Inexcess: In search of recovery

Help and support for people and families
dealing with drug and alcohol problems

News

Alcohol and drugs in the news

Surge in cocaine use prompts review


Tuesday, March 2nd, 2010 Surge in cocaine use prompts review

Medical advisers are to launch a review into the effects of cocaine after figures revealed a significant jump in the numbers of young people using the drug.

The Advisory Council on the Misuse of Drugs (ACMD) said use of the ”very harmful” drug had increased five-fold among 16 to 59-year-olds during the past 12 years and the purity of street samples had decreased.

Usage among those aged 16 to 59 also jumped from 0.6 per cent to 3 per cent during the same period.

Writing to the Home Secretary, the council’s chairman Professor Les Iversen said he hoped his review would ”counteract the increasingly common misapprehension that cocaine is a relatively safe drug”.

His letter quotes the latest British Crime Survey statistics which suggest 6.6 per cent of 16 to 24-year-olds use cocaine, in comparison with 1.3 per cent in 1996.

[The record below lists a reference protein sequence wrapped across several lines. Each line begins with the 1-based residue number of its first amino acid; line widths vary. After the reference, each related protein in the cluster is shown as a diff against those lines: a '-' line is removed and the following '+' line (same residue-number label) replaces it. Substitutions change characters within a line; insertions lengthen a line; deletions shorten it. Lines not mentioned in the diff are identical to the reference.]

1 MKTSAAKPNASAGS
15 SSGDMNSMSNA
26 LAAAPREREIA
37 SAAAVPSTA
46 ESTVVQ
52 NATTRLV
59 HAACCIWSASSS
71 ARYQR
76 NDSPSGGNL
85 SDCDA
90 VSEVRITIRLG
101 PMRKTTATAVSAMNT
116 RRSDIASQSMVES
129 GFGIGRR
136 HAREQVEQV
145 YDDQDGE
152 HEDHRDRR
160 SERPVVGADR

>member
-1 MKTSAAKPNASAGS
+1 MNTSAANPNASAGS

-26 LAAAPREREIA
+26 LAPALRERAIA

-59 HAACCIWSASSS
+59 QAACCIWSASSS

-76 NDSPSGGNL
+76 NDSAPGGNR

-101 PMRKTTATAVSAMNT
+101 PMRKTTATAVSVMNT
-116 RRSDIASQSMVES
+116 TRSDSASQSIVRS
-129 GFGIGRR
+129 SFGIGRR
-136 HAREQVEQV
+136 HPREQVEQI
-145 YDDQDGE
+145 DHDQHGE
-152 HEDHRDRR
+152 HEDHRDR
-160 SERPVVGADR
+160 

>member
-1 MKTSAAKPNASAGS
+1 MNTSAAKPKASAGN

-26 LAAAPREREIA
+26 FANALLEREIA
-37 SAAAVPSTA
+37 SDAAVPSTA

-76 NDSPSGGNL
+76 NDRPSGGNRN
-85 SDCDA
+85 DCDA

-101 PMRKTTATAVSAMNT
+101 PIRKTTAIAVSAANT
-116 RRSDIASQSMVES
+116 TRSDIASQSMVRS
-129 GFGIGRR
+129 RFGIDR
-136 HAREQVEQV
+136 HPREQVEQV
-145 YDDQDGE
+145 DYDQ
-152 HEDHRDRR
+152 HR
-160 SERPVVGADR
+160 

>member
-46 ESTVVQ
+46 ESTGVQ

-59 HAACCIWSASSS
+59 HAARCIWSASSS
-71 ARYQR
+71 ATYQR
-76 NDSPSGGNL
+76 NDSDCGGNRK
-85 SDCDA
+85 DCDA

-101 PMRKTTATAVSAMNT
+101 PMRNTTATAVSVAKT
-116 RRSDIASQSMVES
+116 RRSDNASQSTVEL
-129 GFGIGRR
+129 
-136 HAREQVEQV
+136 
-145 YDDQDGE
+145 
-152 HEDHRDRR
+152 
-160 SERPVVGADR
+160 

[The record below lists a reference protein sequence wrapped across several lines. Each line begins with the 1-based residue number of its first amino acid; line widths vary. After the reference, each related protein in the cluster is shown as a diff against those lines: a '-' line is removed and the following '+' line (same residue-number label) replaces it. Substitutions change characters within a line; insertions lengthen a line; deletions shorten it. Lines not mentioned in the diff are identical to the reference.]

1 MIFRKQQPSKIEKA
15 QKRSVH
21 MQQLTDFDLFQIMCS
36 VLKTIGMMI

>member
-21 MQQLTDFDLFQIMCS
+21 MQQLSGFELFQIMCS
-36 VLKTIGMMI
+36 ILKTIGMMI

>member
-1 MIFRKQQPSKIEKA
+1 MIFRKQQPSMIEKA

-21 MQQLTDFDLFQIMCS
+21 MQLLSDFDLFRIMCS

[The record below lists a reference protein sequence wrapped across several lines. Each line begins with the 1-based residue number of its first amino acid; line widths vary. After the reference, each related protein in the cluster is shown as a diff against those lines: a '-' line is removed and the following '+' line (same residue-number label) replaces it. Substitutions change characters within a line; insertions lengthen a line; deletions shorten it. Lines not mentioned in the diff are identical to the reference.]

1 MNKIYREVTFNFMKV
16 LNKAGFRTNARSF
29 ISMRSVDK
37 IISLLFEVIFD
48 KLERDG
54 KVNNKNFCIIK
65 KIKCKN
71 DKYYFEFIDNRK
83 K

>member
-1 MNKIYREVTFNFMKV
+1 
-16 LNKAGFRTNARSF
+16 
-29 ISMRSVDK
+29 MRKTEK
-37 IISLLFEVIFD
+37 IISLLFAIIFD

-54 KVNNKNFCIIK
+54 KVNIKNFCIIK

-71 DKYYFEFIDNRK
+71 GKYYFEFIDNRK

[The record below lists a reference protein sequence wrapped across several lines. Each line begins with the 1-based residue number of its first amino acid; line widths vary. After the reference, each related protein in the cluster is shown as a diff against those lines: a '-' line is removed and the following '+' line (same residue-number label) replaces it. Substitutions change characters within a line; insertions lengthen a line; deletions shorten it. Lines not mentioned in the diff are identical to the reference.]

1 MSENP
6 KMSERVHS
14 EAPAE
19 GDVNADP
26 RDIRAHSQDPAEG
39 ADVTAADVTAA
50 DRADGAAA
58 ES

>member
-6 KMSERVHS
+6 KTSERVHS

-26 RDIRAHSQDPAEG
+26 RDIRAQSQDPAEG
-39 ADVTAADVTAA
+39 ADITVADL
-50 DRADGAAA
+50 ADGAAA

Use among those aged 16 to 59 increased from 0.6 per cent to 3 per cent during the same period.

“Cocaine is a very harmful drug to individuals and more broadly society, and evidence of the continued increasing prevalence of cocaine use is deeply concerning,” Professor Iversen wrote.

The average purity of seized cocaine had been steadily falling to 15.5 per cent between April and June 2009, he said.

This had “possible implications for harms to users due to an increase in the volume of cutting agents which may be present in a sample”.

Prof Iversen - whose predecessor Professor David Nutt was sacked last year for criticising government drug policy - said that he did not expect the report to result in a call for a change in the classification of cocaine’s existing Class A status.

The figures have been released just a day after the National Treatment Agency for Substance Misuse published its own research which suggested that some 3,000 people aged 18 to 24 sought treatment for cocaine addiction last year - a third of all those in England.

The advisory council’s cocaine review is expected to take about a year and will begin after it reports on “legal highs” such as mephedrone, which have also been causing increasing concern.


Share This Page:
  • Digg
  • del.icio.us
  • Facebook
  • Google
  • E-mail this story to a friend!
  • TwitThis